The U.S. presidential election in 2012 has become a multimillion-dollar battle armed with stacks of cash invested by organizations like the Super PACs, an unlimited source of money for mounting attacks on politicians of the opposite party.
The November presidential election will be the first in which the rivals will have the indirect but essential support of the so-called Super PACs, unleashed in July 2010 by a Supreme Court ruling that eliminated any limits on funds used by Political Action Committees, or PACs.
The Super PACS, which can collect billions of dollars, are independent in character and cannot give direct financial support to a particular candidate, although they can do battle on behalf of a candidate in the very powerful realm of ideas.
"Money has a strong impact on elections, but it's not the only variable - the voters will have the last word," according to Jonathan Collegio, communications director of American Crossroads, one of the biggest Super PACs and a backer of Republican candidate Mitt Romney.
President Barack Obama, whom surveys place in a virtual tie with Romney, has called these organizations "a threat to democracy," though recently, seeing the treasure they can amass, he changed his tune and accepted the support of the Priorities USA Super PAC.
Obama knows that to neutralize the effect of the immense flood of money the Republicans are taking in, he will have to to play by the same rules, according to the Priorities USA cofounder Bill Burton, a former spokesman for the president.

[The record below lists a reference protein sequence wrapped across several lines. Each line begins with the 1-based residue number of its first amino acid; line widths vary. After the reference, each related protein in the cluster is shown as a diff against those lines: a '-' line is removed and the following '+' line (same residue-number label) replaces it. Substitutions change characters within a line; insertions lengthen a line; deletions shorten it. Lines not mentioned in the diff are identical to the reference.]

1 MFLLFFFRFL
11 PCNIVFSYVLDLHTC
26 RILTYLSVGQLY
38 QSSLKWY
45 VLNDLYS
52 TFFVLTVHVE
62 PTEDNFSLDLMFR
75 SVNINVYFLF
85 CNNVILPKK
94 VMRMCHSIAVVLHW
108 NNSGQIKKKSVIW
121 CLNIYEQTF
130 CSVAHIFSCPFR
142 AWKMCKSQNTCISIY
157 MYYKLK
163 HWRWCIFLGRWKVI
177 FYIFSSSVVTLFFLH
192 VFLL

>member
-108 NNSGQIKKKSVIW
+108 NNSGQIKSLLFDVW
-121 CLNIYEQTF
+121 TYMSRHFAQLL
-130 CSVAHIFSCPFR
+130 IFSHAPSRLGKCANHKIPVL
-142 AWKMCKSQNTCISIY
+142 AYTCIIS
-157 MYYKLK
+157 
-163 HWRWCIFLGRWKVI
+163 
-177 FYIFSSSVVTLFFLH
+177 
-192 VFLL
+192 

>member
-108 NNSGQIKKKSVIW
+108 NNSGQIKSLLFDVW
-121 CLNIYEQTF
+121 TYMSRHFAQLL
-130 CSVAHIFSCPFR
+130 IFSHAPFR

The Supreme Court's "Citizens United" ruling means that the money of corporations and the very rich is pouring into politics in a volume never seen before, Burton said in criticizing the Republican PACs, which are much more numerous than the Democrats have.
On Obama's side, Priorities USA, which has attacked Romney for his record as an investor, also receives donations from great fortunes, like those in Hollywood, and from big labor unions.
The rules are the same for everyone, Burton said, but on the Republican side the influence of money and rich friends is pervasive. If the oil industry wants to attack Obama, it puts up $1 million to take care of the job - and that's perfectly legal.
Obama has promised that once reelected he will put an end the Super PACs' lack of regulation and transparency, which in Burton's opinion has led to more and more negative messages.
The amount of money spent up to now by Super PACs is more than $100 million, a sum that will multiply rapidly as the elections draw nearer and after Romney is officially confirmed as Obama's rival.
"A Super PAC works better and is able to draw in more money when it's on the side of the opposition," said Collegio, whose organization includes Karl Rove, the architect of the campaign that brought George W. Bush to the presidency.
"American Crossroads pays for advertisements and investigations to expose Obama's mistakes, and though we're backing Romney, we don't coordinate with him and we can't have any relations with the organizers of Romney's campaign," Collegio said.
"It's very hard to deny the legitimacy of the Super PACs...but these organization will continue to operate in the future," Collegio said about the possibility that once reelected, Obama will try to limit the activities of Political Action Committees.
Both on the Republican and Democratic sides, the importance of these multimillion-dollar campaigns is unquestioned, though it has been shown in the past that having the biggest haul of campaign funding does not guarantee the key to the White House. EFE